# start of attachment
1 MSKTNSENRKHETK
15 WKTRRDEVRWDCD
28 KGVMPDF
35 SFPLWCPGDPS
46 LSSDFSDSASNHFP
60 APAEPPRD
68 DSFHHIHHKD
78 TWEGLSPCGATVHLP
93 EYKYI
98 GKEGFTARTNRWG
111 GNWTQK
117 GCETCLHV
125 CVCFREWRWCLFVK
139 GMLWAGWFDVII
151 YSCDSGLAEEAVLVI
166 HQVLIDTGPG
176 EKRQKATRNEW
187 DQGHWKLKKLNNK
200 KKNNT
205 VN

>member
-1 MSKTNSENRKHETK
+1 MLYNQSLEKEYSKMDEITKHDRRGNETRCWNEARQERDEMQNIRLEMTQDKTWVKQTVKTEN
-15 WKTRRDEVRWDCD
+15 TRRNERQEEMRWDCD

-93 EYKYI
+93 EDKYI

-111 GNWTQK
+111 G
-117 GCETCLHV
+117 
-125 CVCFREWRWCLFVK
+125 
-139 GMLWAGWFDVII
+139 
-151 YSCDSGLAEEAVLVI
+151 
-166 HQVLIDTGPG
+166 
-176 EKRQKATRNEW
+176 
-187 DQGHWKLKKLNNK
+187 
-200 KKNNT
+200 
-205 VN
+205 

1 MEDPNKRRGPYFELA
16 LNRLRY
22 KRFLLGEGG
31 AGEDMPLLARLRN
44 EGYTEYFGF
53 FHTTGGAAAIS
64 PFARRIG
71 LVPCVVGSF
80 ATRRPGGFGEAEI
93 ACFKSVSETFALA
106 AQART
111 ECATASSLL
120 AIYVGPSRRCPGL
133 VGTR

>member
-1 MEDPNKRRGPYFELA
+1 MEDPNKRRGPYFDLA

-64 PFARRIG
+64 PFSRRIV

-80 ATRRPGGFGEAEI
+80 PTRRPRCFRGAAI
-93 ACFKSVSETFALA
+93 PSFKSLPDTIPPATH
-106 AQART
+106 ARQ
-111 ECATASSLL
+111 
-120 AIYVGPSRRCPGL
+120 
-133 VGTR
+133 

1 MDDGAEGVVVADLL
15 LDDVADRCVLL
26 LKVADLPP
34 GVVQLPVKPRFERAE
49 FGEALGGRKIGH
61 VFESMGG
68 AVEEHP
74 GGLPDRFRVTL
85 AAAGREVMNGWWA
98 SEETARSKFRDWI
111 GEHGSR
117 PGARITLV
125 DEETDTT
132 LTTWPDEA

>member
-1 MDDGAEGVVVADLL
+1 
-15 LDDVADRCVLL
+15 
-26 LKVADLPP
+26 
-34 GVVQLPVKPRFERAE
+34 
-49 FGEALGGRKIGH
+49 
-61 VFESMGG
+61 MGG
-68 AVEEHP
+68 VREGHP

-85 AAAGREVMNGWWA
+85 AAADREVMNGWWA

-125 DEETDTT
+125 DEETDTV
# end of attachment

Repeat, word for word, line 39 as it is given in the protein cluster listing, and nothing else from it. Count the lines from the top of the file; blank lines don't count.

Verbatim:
+166 